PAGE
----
The Study Place

Developing on-line engagements with cultural experience

by Robbie McClintock

A project prospectus developed spring 1998, which developed into www.studyplace.org.

4,900 words

The Study Place is a resource on the World-Wide Web nourishing engagements in depth with significant elements of the cultural tradition. Teachers College and Columbia University have both supported initial development of The Study Place. We now seek funding to expand it to cover a wide range of educational experience with a fullness that will enable scholars, amateurs, and students around the world to engage the pedagogical past in acting effectively to construct the pedagogical present. This prospectus explains our goals and invites support for them.

Robbie McClintock, "Towards a Place for Study in a World of Instruction,' Teachers College Record. Vol. 73, No.2, December 1971, pp. 161-205. On-line version available at http://www.ilt.columbia.edu/ilt/papers/studyplace/title.html.

http://www.ilt.columbia.edu/projects/dante/

In conception, The Study Place extends reflective, scribal traditions into the digital future. Well before computers became significant in education, Robert McClintock, Director of the Institute for Learning Technologies, articulated the importance of study for educational reform in a series of essays, in particular, "Towards a Place for Study in a World of Instruction" (1971).1 Since then, technical innovations have made digital technologies important tools of study and the Institute for Learning Technologies has worked to further this trend. Through ILT, Jeniffer Hogan has been developing Digital Dante, the initial example of The Study Place. A wide variety of people contribute dynamically to this site—leading Dante scholars, translators, designers, students of diverse ages, and teachers working at many levels. It has features that will engage people of diverse interests and sophistications, from comparing translations and studying bilingual presentations to "Play Dante,"—a simulation game in which one assigns contemporary figures, according to the player's interpretation of Dante's moral psychology, to various rungs of hell, purgatory, or paradise. Digital Dante initiates the fundamental aim that we seek to achieve through The Study Place -to discover how to advance ideals of liberal education in the open world of digital communication.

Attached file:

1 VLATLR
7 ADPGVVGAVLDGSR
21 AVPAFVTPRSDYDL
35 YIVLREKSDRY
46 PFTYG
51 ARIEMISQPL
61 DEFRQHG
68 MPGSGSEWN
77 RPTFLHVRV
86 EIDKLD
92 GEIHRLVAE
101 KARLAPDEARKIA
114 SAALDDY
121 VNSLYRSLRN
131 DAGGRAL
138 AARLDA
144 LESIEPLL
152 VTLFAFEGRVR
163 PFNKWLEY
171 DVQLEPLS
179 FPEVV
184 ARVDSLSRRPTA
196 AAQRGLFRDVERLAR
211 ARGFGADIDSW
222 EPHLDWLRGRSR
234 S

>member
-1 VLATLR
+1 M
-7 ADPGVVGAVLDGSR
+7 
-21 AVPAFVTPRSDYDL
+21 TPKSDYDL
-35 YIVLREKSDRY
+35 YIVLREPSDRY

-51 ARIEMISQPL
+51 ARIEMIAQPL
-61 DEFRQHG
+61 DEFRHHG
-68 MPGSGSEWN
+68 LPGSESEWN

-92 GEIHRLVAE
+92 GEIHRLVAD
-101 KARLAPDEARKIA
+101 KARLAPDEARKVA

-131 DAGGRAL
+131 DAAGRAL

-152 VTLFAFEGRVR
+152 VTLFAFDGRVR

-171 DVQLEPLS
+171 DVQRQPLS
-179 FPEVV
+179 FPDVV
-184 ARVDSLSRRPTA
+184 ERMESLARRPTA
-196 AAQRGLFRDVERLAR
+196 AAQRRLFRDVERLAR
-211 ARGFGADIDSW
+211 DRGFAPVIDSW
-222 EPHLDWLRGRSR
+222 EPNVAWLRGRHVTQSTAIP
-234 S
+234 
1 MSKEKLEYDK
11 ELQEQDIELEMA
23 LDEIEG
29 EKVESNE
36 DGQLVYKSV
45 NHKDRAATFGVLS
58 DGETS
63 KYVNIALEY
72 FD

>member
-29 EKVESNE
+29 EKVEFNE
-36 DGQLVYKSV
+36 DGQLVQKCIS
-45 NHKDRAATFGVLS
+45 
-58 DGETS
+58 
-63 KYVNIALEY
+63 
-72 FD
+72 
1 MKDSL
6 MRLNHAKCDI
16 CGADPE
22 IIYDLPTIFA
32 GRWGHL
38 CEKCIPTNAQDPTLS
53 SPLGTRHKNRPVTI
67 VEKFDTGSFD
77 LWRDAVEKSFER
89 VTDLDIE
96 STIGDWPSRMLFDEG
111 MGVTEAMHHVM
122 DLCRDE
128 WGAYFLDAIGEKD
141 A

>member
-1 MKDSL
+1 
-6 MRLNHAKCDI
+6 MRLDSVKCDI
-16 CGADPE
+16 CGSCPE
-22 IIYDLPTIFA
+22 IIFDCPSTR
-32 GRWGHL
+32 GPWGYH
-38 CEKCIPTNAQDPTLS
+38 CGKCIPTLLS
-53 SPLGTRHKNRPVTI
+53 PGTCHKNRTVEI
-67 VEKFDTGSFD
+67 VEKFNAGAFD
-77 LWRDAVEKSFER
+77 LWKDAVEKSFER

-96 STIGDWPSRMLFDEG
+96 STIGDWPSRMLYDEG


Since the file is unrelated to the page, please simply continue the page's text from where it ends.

In this prospectus, we begin by exploring possible historical effects that the new media may have on liberal education. We think it is possible to anticipate significant ways in which information technologies are likely to effect educational practice. Such views need to be subject on the one hand to continuous revision, for they are necessarily tentative. But on the other, they can serve as a basis for efforts to adapt current institutions to emerging possibilities. Consequently, in order to shape the outcome of current transitions in communications media, it is important to start with some hypotheses about their possible implications for education. We will concentrate on three of these and then turn to the specific program of work that we propose as a contribution to enhancing these effects in culturally desirable ways.


I have recently examined the telos of the Internet and its possible implications for educational practice more fully in 'Educating for the 21st Century,' an address to the conference on the Internet and Politics sponsored by the Academy for the Third Millennium, February 21, 1997. The text is available at http://www.ilt.columbia.edu/mcclintock/akademie3000/akademie.html.

To strengthen liberal education in a cultural environment structured by the new media, it is important to take into account the characteristics and drive inherent in digital networks, pre-eminently the Internet. The Internet, understood as the network of networks, has a powerful telos implicit in it—to make all cultural resources available to any person at any place at any time. Of course, at any stage in development of the network of networks, fulfillment of this telos is incomplete, but it sets the direction for long-term movement.3 As practice approximates this goal, significant shifts in the patterns of predominant activity follow in its train. Our designs for The Study Place aim to accentuate three such changes:

Accentuating these outcomes will enable digital networks to become the locus for significant renewal of liberal education, deepening its meaning and broadening its reach in 21st century life.